I did wire up the above circuit and it works over a wide AC voltage range - 10V to 18V - which I chose as what you might get from the Accessory AC transformer output up to O-gauge command-voltage.

As noted in my first diagram, this approach assumes that the black wire on the FT controller is the same as the AC-common (outer-rail).  Again, I do not have an FT turnout but this can be confirmed fairly quickly with a meter.

For the technically curious, the trigger current into the 12V DC relay module was only 1.5 mA when driven by 5V DC.  In fact, the relay module triggered with only 0.3 mA (with about 2.5V applied).  So I'm fairly confident the FT turnout's yellow wire can supply this.  Also, I confirmed this worked with a capacitor as small as only 100uF.  This 12V DC relay module also operates down to about 9V DC.

Separately, while shown triggered by the FT turnout's yellow wire, this "design" can be used for the more generic insulated-rail trigger where wheel axles straddle the outer rails of 3-rail O gauge track.  There are some minor changes but the cost is the about the same; if there is interest start a different thread so not to lose focus on the original problem.

That's a big help as I was wondering if I would have to wire up something besides a relay to the lights and switch.  Thanks for the help!

Roger

@stan2004 posted:

I think there is some incredulity of a 3-wire LED signal that requires AC voltage and does not work with DC voltage!  But let's put aside the suspension-of-disbelief and re-state the application as simply driving a 3-wire 2-aspect incandescent signal from the Yellow-wire of an FT turnout. By incandescent signal, I mean something that requires a level of AC power that one would not expect the Yellow-wire to be able to directly light up.  So now we're talking a relay...as fussing with a triac (an "AC" transistor) should not be one's first experience with DIY electronics.  In my opinion of course.

12v relay driven by FT yellow wire and 12V AC

There are many alternative but here's one I cobbled together with stuff in my parts stash.  I do not have an FT switch to provide a proof-of-concept but I made some electrical measurements that convince me that it would work.  The idea is to convert an inexpensive (less than $2 on eBay with free shipping from Asia) off-the-shelf 12V DC relay module to work with 12V AC.

Untitled

But you have to surround the relay module with maybe 50 cents of "loose" components.  The problem is you generally must buy 5, 10, 50, etc. of an inexpensive component which makes them no so inexpensive after all.  I don't know the answer to the "minimum quantity" conundrum.

I did wire up the above circuit and it works over a wide AC voltage range - 10V to 18V - which I chose as what you might get from the Accessory AC transformer output up to O-gauge command-voltage.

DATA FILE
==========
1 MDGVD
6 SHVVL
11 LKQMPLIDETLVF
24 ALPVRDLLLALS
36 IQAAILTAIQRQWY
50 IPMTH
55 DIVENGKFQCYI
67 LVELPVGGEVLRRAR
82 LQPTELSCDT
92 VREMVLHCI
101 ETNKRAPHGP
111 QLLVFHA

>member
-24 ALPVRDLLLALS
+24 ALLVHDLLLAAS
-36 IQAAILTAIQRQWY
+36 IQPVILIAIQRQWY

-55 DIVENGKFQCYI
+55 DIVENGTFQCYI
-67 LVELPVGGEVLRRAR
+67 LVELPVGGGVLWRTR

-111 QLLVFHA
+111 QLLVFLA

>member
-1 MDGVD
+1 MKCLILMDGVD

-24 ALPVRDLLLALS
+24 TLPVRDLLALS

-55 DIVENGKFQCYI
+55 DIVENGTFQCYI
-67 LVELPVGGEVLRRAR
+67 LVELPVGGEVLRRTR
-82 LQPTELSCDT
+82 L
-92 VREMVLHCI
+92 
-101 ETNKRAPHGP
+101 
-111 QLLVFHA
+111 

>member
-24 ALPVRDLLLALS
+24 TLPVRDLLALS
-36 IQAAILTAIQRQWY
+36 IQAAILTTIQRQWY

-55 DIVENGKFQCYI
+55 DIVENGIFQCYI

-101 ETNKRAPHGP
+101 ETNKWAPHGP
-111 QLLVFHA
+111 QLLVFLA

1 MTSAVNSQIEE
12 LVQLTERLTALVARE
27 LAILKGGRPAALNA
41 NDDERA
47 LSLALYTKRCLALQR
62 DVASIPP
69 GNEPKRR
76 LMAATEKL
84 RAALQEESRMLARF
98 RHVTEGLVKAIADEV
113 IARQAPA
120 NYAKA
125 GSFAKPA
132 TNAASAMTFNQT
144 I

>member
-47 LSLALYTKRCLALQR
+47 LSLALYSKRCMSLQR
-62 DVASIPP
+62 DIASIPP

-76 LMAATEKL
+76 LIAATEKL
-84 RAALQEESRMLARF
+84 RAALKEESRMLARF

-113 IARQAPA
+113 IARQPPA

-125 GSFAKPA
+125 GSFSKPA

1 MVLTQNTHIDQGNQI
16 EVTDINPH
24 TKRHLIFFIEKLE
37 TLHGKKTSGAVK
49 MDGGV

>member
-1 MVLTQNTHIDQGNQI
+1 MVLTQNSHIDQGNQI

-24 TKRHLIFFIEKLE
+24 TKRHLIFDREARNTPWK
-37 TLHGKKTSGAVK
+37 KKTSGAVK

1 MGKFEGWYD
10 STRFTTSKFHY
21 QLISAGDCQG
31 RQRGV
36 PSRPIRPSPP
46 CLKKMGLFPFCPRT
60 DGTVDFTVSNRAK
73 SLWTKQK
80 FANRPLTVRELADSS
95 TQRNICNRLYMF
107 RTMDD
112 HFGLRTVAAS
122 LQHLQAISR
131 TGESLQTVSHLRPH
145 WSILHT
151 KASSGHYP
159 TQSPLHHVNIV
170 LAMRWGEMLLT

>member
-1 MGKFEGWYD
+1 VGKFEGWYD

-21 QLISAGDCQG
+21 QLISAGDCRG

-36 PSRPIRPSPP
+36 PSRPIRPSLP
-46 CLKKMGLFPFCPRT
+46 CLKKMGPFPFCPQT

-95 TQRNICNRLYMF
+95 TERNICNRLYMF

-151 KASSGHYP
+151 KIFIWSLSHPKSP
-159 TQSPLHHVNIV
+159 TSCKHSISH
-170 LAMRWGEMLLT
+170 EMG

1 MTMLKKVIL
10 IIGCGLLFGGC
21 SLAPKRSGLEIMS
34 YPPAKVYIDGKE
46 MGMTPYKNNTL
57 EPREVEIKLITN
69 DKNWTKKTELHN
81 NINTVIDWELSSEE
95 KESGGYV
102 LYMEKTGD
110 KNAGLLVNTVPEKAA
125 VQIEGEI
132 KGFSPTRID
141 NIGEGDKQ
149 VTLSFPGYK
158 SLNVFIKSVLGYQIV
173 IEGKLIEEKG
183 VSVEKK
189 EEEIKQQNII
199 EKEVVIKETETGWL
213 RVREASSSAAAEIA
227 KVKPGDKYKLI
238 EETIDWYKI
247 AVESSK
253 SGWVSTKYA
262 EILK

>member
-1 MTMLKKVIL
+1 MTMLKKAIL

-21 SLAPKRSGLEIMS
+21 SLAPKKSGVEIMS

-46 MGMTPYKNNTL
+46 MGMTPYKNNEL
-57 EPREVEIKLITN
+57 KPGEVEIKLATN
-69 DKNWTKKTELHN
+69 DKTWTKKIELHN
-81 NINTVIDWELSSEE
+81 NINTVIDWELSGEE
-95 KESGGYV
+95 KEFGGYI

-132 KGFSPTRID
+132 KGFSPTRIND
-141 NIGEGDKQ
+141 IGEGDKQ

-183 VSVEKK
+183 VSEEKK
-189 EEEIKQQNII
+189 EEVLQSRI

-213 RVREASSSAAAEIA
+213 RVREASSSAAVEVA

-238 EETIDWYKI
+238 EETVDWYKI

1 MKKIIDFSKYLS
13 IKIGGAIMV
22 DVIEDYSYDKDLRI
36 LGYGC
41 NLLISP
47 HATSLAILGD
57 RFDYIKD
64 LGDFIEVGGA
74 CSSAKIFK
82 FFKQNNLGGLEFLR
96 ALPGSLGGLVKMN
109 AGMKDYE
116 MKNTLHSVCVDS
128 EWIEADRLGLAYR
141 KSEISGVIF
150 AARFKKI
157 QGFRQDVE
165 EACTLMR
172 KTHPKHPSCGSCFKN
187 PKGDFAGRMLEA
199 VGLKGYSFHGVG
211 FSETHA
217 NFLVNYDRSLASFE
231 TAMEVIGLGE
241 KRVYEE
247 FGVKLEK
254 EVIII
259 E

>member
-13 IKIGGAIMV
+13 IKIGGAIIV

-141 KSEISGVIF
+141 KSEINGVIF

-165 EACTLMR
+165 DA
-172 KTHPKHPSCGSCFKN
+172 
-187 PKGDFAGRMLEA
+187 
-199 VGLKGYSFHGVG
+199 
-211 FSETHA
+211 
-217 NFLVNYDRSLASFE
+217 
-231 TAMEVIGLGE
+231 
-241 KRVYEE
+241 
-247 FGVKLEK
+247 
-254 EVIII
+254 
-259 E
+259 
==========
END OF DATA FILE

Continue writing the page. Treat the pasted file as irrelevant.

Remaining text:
As noted in my first diagram, this approach assumes that the black wire on the FT controller is the same as the AC-common (outer-rail).  Again, I do not have an FT turnout but this can be confirmed fairly quickly with a meter.

For the technically curious, the trigger current into the 12V DC relay module was only 1.5 mA when driven by 5V DC.  In fact, the relay module triggered with only 0.3 mA (with about 2.5V applied).  So I'm fairly confident the FT turnout's yellow wire can supply this.  Also, I confirmed this worked with a capacitor as small as only 100uF.  This 12V DC relay module also operates down to about 9V DC.

Separately, while shown triggered by the FT turnout's yellow wire, this "design" can be used for the more generic insulated-rail trigger where wheel axles straddle the outer rails of 3-rail O gauge track.  There are some minor changes but the cost is the about the same; if there is interest start a different thread so not to lose focus on the original problem.

Hi Stan,

SO If found a 12v DC power source and the signals lit up just fine....  I wonder now how that might change the circuit you created?

As long as the 12V DC source has its own wall-outlet connection like a wall-wart or an HO transformer output, then:

12v signal revised

The key connection is between the DC- (or DC common) and AC common.

As shown, you can separately decide to power the signal with your original 12V AC or with the new 12V DC.  If using DC, this assumes the signal's common (black wire) is the minus DC side...typically referred to as a common-cathode LED signal.

Unfortunately, with the relay module shown you still need the 5 cent diode to work with the yellow wire from the FT turnout.  While I show a 1N4003 diode, it can be virtually any diode/rectifier.  (Note to the technorati;  the diode is needed because this relay module type uses an AC-input opto-isolator which would interpret the +5V and -5V signal from the yellow wire as the same!).

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  • 12v signal revised
Last edited by stan2004
@stan2004 posted:

As long as the 12V DC source has its own wall-outlet connection like a wall-wart or an HO transformer output, then:

12v signal revised

The key connection is between the DC- (or DC common) and AC common.